They Called Us Enemy

June 8, 2021 - Graphic Novel, Reviews
Author: George Takei
Publisher: Top Shelf Productions
They Called Us Enemy

George Takei’s They Called Us Enemy investigates the violation of Japanese Americans’ rights during WWII through Executive Order 9066. Within the first 25 pages, the stage is set: Pearl Harbor occurs, the order has been passed, and the government has begun their work. This fast pacing helps the reader understand how fast everything has changed, and how quickly the Japanese Americans lost nearly everything. After the initial burst of brutality and horror is covered, the book takes a dramatic shift, viewing the scenarios of internment and relocation through the eyes of a child. Takei describes how he remembers the camp through short sweet stories, only to have them supplemented with the reality faced by his parents. By having both of these viewpoints it allows the reader to understand how these internment camps affected entire families in a simple way. It also tackles the difficult scenarios in a simple manner, in a way that a child may see it. Utilizing fairly simple diction, it makes the information very accessible to audiences of all ages. The drawings are also not overly violent, with the exception of a few covering the bombings of Japan. As the novel progresses, the tone shifts once again to serious, as it covers more grave circumstances such as the removal of citizenship of Japanese Americans and suggests Takei’s aging. I felt by viewing the circumstances through the lenses of children and adults in short stories and events made the whole issue of Japanese internment more clear. I, as a reader, felt very connected to the Takei family, and felt the novel well developed their relationship as a family, and as a part of the Japanese community during a trying time in United States history.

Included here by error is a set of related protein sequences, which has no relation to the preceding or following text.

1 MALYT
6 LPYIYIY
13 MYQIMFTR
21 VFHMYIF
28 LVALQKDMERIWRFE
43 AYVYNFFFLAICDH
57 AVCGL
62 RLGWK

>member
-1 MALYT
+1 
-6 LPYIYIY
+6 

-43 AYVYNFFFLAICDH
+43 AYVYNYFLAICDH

—Kenna Shanahan, CMRD101 Fall 2020